No. 9 — Braden Bishop, CF
Acquired: Third Round, 2015 Draft — Washington
Bats/Throws Ht./Wt. DOB 2015 Level
R/R 6-1/190 8.22.93 SS-A

Seems most are higher on Bishop than am I, which surprises me because I became a huge fan late in 2013 when he first showed well at Washington.

Bishop can flat out play center fielder, projecting even better than Powell, and he brings plus speed to the table (he’s not a burner like a Mike Trout or Carlos Gomez. Think: Andrew McCutchen), although he has yet to show he can use it well enough for it to be a game-changing skill. He made enough solid contact last summer in the Northwest League to believe he’ll hit enough for a role in the majors, but the game plan and ability to work a pitcher aren’t there yet, suggesting he’s a little further away than others may believe.

Bishop  drew just five walks in 219 at-bats (not plate appearances), but it’s not quite as bad as it looks on the surface. The right-handed batting Bishop worked all five of those bases on balls versus right-handed pitching (142 at-bats) and took the donut versus lefties, which could very well be a small-sample anomaly, just as the overall performance may be (.320/.367/.393).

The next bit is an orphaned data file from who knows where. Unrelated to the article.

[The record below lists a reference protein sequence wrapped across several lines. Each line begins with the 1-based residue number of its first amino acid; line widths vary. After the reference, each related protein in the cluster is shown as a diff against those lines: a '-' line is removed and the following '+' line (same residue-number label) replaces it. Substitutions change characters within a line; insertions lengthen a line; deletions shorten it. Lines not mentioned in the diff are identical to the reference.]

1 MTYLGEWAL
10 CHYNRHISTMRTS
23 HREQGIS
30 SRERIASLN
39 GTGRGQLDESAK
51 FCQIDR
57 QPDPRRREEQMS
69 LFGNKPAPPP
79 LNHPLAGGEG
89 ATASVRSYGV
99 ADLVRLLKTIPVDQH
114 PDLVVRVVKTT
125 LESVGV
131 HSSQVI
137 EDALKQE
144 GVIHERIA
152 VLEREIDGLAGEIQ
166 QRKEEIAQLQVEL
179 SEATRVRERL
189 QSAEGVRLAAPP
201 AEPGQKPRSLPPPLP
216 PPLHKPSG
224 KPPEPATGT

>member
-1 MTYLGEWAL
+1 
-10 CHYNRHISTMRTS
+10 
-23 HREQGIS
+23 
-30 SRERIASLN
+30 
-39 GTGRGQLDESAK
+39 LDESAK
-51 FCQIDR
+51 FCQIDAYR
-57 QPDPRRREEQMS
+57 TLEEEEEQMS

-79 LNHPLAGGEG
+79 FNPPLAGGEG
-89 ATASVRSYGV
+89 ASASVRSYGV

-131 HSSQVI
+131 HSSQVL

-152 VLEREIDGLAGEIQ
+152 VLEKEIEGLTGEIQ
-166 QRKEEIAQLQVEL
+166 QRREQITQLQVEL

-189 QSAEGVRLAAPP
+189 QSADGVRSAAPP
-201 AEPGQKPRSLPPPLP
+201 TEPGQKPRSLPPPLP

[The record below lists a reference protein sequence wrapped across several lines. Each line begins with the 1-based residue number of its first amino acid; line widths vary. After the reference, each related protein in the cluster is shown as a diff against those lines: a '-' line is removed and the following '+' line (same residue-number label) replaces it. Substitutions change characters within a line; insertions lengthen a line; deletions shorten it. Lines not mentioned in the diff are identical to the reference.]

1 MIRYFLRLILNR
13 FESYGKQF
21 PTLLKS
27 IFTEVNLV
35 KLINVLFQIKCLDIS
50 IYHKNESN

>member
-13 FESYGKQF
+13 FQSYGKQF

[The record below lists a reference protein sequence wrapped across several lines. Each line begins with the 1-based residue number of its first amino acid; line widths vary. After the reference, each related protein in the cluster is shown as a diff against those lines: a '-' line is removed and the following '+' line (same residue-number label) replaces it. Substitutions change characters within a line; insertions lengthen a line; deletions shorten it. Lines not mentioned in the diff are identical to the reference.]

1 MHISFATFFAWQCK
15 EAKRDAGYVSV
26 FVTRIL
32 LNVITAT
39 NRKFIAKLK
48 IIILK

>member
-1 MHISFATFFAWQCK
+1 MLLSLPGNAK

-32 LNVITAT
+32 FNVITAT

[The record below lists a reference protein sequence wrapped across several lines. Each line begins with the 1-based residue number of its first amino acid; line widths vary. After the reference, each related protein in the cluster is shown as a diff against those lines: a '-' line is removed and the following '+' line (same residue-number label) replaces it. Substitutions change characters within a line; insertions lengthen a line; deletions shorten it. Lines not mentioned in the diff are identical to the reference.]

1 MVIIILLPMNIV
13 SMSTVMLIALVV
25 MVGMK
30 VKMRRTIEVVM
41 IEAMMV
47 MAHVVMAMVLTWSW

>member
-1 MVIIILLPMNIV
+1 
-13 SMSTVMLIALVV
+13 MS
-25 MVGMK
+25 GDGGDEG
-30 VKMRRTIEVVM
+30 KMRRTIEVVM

He handles the bat very well, is a terrific bunter with plus bat control and while he’s a good-not-great base stealer, he is a very good baserunner. The plus range in center field comes with a plus arm, too; Bishop was up to 92 mph from the outfield out of high school.

Like Powell, there’s almost no power in the swing, but Bishop could stand to get stronger and reach the gaps more. There’s not a lot of room on his 6-foot-1, 190-pound frame for more weight, but stronger hands, wrists and arms could suggest a slight swing adjustment will produce more doubles pop without sacrificing contact.

Tools
Hit Power Run Glove Arm
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